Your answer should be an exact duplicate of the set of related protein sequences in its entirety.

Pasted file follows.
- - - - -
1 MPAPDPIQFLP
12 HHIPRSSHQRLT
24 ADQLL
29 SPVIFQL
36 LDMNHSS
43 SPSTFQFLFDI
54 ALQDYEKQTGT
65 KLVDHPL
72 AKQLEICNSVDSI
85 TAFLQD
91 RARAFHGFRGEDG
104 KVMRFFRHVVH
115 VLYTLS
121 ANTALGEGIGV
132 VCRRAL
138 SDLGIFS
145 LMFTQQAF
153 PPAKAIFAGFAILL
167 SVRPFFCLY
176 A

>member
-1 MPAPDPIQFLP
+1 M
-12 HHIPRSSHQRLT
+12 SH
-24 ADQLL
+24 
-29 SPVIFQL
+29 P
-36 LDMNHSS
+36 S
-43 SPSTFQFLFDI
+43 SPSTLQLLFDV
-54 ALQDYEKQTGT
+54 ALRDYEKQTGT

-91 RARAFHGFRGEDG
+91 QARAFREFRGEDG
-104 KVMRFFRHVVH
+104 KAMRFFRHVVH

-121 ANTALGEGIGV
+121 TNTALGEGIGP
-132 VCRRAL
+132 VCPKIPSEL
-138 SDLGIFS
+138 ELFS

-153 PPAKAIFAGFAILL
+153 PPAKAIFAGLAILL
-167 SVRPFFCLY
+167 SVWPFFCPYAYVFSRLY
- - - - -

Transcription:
1 MPAPDPIQFLP
12 HHIPRSSHQRLT
24 ADQLL
29 SPVIFQL
36 LDMNHSS
43 SPSTFQFLFDI
54 ALQDYEKQTGT
65 KLVDHPL
72 AKQLEICNSVDSI
85 TAFLQD
91 RARAFHGFRGEDG
104 KVMRFFRHVVH
115 VLYTLS
121 ANTALGEGIGV
132 VCRRAL
138 SDLGIFS
145 LMFTQQAF
153 PPAKAIFAGFAILL
167 SVRPFFCLY
176 A

>member
-1 MPAPDPIQFLP
+1 M
-12 HHIPRSSHQRLT
+12 SH
-24 ADQLL
+24 
-29 SPVIFQL
+29 P
-36 LDMNHSS
+36 S
-43 SPSTFQFLFDI
+43 SPSTLQLLFDV
-54 ALQDYEKQTGT
+54 ALRDYEKQTGT

-91 RARAFHGFRGEDG
+91 QARAFREFRGEDG
-104 KVMRFFRHVVH
+104 KAMRFFRHVVH

-121 ANTALGEGIGV
+121 TNTALGEGIGP
-132 VCRRAL
+132 VCPKIPSEL
-138 SDLGIFS
+138 ELFS

-153 PPAKAIFAGFAILL
+153 PPAKAIFAGLAILL
-167 SVRPFFCLY
+167 SVWPFFCPYAYVFSRLY